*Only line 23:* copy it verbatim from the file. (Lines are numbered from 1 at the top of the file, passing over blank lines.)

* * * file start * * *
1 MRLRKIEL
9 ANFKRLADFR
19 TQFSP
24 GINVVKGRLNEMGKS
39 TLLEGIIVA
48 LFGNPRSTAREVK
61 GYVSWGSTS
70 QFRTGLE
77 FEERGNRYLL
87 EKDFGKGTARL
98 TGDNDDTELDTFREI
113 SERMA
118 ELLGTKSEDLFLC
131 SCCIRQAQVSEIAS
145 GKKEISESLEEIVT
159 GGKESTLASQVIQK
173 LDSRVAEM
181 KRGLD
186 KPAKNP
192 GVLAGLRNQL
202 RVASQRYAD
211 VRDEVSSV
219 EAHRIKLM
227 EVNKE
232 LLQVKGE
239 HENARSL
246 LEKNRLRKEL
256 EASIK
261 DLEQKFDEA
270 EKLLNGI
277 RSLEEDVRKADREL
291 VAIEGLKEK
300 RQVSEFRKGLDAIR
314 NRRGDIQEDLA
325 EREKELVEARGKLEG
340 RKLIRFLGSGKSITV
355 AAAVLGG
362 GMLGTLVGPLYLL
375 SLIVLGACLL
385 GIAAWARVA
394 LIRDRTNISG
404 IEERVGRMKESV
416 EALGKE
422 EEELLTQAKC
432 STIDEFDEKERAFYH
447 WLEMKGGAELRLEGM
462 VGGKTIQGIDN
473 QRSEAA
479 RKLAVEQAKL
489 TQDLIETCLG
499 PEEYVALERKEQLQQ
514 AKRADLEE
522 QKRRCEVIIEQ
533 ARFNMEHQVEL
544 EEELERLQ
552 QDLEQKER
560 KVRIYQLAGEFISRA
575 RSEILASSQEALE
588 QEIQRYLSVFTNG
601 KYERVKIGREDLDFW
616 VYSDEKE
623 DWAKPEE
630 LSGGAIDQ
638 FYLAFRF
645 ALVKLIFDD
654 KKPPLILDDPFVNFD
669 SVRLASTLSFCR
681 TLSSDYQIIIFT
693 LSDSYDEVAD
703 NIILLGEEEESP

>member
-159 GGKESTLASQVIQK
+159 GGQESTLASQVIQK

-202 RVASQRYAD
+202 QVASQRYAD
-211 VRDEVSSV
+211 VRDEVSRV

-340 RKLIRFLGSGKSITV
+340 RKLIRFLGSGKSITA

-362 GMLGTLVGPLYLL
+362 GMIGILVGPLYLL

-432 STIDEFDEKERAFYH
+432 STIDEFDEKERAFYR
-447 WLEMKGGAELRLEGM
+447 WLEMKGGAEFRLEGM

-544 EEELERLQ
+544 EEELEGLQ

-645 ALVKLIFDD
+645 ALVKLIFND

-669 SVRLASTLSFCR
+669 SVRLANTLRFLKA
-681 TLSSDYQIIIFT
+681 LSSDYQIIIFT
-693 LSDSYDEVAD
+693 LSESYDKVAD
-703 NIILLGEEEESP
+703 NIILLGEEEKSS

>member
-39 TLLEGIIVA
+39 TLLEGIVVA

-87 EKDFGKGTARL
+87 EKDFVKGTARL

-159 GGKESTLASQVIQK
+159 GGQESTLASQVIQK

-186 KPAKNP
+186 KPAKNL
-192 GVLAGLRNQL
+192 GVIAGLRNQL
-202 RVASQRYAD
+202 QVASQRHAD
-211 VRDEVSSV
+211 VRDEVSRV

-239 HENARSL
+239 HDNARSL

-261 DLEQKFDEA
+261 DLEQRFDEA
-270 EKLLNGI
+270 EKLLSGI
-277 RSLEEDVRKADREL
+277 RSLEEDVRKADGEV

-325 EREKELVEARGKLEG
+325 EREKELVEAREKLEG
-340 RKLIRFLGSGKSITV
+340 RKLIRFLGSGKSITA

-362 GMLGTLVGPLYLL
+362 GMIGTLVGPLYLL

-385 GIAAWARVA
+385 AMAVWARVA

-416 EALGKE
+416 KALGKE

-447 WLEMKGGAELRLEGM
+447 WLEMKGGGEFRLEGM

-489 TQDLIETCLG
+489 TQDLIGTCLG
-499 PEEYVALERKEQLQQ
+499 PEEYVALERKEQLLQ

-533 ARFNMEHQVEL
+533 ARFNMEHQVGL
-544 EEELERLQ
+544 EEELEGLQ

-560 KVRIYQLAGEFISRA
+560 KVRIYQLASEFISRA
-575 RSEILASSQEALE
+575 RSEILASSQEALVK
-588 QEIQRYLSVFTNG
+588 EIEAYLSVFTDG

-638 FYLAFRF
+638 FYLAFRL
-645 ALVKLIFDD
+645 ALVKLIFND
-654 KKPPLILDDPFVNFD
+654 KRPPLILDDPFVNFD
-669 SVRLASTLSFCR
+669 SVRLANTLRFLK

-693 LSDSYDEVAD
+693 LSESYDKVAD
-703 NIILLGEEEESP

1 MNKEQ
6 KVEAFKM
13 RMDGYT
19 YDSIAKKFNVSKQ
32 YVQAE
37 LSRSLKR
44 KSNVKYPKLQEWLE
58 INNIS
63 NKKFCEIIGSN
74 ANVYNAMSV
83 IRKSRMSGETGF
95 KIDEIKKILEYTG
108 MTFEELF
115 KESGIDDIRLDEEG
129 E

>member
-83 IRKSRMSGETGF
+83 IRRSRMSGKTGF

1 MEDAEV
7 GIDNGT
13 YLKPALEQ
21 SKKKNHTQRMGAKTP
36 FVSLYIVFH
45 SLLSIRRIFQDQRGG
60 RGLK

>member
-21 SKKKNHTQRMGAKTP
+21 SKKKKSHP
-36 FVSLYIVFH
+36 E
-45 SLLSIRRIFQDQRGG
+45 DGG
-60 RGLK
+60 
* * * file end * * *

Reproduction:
219 EAHRIKLM